If you want to know about whether your participants react favorably to the training, then this model is probably useful.

If you want to know about the change in knowledge, skills,  attitudes, then this model may be useful.  You would need to be careful because knowledge is a slippery concept to measure.

If you want to know about the change in behavior, probably not. Kirkpatrick on the website says that application of learning is what is measured in the behavioral stage.  How do you observe behavior change at a training?  Observation is the obvious answer here and one does not necessarily observe behavior change at a training.  Intention to change is not mentioned in this level.

If you want to know what difference you made in the social, economic, and/or environmental conditions in which your participants live, work, and practice, then the Kirkpatrick model won’t take you there.  The 4th level (which is where evaluation starts for this model, according to Kirkpatrick) says:  To what degree targeted outcomes occur as a result of the training event and subsequent reinforcement. I do not see this as condition change or what I call impact.

A faculty member asked me for specific help in assessing impact.  First, one needs to define what is meant by impact.  I use the word to mean change in social, environmental, and/or economic conditions over the long run.  This means changes in social institutions like family, school, employment (social conditions). It means changes in the environment which may be clean water or clean air OR it may mean removing the snack food vending machine from the school (environmental conditions).  It means changes in some economic indicator, up or down, like return on investment, change in employment status,  or increase revenue (economic conditions).  This doesn’t necessarily mean targeted outcomes of the training event.

I hope that any training event will move participants to a different place in their thinking and acting that will manifest in the LONG RUN in changes in one of the three conditions mentioned above.  To get there, one needs to be specific in what one is asking the participants.  Intention to change doesn’t necessarily get to impact.  You could anticipate impact if participants follow through with their intention.  The only way to know that for sure  is to observe it.  We approximate that by asking good questions.

What questions are you asking about condition change to get at impacts of your training and educational programs?

Next week:  TIMELY TOPIC.  Any suggestions?

You’ve developed your program.  You think you’ve met a need.  You conduct an evaluation.  Low and behold!  Some of your respondents give you such negative feedback you wonder what program they attended.  Could it really have been your program?

This is the phenomena I call “all of the people all of the time”, which occurs regularly  in evaluating training  programs.  And it has to do with use–what you do with the results of this evaluation.  And you can’t do it–please all of the people all of the time, that is.  There will always be some sour grapes.  In fact, you will probably have more negative comments than positive comments.  People who are upset want you to know; people are happy are just happy.

Now, I’m sure you are really confused.  Good.  At least I’ve got your attention and maybe you’ll read to the end of today’s post.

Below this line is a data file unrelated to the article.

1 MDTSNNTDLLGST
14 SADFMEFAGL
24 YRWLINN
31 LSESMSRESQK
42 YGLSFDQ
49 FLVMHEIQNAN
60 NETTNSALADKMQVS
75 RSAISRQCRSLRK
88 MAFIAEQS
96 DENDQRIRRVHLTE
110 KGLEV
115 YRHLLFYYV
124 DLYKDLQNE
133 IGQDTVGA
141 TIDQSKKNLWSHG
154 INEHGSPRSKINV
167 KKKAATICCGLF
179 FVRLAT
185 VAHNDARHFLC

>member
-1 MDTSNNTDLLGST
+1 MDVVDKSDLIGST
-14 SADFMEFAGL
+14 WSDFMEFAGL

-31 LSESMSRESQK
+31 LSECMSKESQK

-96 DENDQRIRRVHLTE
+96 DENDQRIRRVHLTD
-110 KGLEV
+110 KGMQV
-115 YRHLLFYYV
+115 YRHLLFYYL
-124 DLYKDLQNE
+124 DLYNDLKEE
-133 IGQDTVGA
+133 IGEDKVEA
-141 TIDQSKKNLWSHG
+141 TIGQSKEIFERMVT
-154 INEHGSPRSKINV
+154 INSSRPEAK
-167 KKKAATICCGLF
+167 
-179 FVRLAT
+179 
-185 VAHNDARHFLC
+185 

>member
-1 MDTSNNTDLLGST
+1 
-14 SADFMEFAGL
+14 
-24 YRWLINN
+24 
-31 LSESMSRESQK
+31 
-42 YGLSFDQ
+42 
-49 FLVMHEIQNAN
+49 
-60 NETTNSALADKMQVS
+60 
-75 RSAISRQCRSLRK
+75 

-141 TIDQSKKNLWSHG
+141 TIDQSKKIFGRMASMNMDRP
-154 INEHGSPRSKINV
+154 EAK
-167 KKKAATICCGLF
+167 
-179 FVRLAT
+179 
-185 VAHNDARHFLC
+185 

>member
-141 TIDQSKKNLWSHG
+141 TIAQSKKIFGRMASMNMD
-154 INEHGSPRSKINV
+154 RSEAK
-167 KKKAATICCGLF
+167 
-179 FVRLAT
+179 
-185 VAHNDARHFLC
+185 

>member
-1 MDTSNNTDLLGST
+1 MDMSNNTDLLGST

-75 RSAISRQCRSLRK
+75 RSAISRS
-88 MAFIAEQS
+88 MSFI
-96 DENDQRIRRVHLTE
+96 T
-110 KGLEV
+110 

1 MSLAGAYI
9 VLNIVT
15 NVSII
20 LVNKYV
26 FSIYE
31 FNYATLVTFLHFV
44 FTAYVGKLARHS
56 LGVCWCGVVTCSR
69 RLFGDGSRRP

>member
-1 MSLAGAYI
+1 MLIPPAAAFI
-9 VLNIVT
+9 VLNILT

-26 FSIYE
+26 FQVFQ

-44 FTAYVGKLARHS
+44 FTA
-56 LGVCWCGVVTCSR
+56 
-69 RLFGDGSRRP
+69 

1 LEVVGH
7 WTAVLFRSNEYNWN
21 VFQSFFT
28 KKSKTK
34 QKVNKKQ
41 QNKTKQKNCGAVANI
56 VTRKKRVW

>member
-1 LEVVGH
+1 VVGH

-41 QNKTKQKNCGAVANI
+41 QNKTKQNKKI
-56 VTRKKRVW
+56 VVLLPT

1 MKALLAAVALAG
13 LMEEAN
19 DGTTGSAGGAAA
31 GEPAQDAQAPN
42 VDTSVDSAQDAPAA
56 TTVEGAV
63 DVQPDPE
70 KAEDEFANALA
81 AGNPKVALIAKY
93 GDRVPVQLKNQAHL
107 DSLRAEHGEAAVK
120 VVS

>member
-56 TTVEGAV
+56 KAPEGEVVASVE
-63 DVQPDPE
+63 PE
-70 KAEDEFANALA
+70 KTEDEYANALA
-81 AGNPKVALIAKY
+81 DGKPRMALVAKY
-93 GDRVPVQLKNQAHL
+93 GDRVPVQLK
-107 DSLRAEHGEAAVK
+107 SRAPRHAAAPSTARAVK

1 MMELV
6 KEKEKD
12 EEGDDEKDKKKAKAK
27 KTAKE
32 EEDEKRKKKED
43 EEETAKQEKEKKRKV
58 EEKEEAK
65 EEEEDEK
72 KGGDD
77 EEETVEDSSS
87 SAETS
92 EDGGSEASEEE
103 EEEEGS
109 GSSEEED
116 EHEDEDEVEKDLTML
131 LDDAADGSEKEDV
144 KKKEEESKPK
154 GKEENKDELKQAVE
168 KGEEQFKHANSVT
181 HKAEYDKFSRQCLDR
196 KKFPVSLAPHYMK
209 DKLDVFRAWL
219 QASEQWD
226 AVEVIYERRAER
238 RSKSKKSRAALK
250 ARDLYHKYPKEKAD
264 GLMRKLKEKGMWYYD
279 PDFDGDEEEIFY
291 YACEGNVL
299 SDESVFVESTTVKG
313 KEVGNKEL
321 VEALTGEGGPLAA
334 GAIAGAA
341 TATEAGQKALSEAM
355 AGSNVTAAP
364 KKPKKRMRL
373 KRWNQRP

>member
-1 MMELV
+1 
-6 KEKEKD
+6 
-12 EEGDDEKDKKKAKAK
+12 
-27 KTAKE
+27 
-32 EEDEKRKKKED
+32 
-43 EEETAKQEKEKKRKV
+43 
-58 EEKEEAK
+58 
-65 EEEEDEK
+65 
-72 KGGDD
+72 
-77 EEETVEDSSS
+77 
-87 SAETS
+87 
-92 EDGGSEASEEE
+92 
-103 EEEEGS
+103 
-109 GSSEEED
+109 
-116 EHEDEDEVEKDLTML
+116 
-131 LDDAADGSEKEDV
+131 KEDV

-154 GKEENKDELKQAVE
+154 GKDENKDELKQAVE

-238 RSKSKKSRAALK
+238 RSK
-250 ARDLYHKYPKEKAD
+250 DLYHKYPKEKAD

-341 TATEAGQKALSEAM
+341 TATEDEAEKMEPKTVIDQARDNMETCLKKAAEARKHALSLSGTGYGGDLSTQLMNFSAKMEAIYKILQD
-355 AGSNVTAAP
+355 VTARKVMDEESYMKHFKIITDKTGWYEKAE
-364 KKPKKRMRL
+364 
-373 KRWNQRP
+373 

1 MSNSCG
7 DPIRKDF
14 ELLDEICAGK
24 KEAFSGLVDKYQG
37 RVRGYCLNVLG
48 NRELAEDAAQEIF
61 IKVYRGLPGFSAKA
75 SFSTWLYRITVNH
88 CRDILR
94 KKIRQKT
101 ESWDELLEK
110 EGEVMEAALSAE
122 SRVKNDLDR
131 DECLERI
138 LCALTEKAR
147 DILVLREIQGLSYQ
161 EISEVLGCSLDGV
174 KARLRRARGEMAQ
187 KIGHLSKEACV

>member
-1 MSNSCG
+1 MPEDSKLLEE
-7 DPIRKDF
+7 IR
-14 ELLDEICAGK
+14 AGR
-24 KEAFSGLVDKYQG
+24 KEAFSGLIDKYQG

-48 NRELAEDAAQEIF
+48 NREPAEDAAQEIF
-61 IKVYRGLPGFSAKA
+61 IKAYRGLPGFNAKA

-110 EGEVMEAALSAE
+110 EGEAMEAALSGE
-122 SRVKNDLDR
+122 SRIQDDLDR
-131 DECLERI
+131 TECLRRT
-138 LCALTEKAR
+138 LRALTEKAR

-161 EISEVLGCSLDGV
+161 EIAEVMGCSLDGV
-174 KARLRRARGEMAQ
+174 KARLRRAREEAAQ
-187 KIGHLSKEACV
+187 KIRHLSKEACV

You have seen this scenario:  You ask the participants for formative data so that you can begin planning the next event or program.  You ask about the venue, the time of year, the length of the conference, the concurrent offerings, the plenary speakers.  Although some of these data are satisfaction data (the first level, called Reaction,  in Don Kirkpatrick’s training model and the Reaction category in Claude Bennett’s TOPs Hierarchy [see diagram]

they are important part of formative evaluation; an important part of program planning.  You are using the evaluation report.  That is important.  You are not asking if the participants learned something.  You are not asking if they intend to change their behavior.  You are not asking about what conditions have changed.  You only want to know about their experience in the program.

What do you do with the sour grapes?  You could make vinegar, only that won’t be very useful and use is what you are after.  Instead, sort the data into those topics over which you have some control and those topics over which you have no control.  For example–you have control over who is invited to be a plenary speaker, if there will be a plenary speaker, how many concurrent sessions, who will teach those concurrent sessions;  you have no control over the air handling at the venue, the chairs at the venue, and probably, the temperature of the venue.

You can CHANGE those topics over which you have control.  Comments say the plenary speaker was terrible.  Do not invite that person to speak again.  Feedback says that the concurrent sessions didn’t provide options for classified staff, only faculty.  Decide the focus of your program and be explicit in the program promotional materials–advertise it explicitly to your target audience.  You get complaints about the venue–perhaps there is another venue; perhaps not.

You can also let your audience know what you decided based on your feedback.  One organization for which I volunteered sent out a white paper with all the concerns and how the organization was addressing them–or not.  It helped the grumblers see that the organization takes their feedback seriously.

And if none of this works…ask yourself: Is it a case of all of the people all of the time?